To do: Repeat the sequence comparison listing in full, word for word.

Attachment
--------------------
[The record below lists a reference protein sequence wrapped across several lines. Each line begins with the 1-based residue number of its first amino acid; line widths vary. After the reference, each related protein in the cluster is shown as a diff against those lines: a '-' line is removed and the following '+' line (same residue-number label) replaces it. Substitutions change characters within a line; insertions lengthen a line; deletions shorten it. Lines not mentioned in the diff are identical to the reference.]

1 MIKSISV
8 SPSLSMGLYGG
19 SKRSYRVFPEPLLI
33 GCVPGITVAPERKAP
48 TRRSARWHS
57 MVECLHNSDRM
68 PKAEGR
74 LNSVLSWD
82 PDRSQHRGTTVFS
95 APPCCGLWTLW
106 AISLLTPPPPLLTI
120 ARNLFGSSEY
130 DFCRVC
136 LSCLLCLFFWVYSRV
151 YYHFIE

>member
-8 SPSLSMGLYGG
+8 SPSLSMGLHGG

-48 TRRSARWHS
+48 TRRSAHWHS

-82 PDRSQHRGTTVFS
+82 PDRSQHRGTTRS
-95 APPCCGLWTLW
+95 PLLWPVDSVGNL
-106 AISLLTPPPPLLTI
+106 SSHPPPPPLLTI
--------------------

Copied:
[The record below lists a reference protein sequence wrapped across several lines. Each line begins with the 1-based residue number of its first amino acid; line widths vary. After the reference, each related protein in the cluster is shown as a diff against those lines: a '-' line is removed and the following '+' line (same residue-number label) replaces it. Substitutions change characters within a line; insertions lengthen a line; deletions shorten it. Lines not mentioned in the diff are identical to the reference.]

1 MIKSISV
8 SPSLSMGLYGG
19 SKRSYRVFPEPLLI
33 GCVPGITVAPERKAP
48 TRRSARWHS
57 MVECLHNSDRM
68 PKAEGR
74 LNSVLSWD
82 PDRSQHRGTTVFS
95 APPCCGLWTLW
106 AISLLTPPPPLLTI
120 ARNLFGSSEY
130 DFCRVC
136 LSCLLCLFFWVYSRV
151 YYHFIE

>member
-8 SPSLSMGLYGG
+8 SPSLSMGLHGG

-48 TRRSARWHS
+48 TRRSAHWHS

-82 PDRSQHRGTTVFS
+82 PDRSQHRGTTRS
-95 APPCCGLWTLW
+95 PLLWPVDSVGNL
-106 AISLLTPPPPLLTI
+106 SSHPPPPPLLTI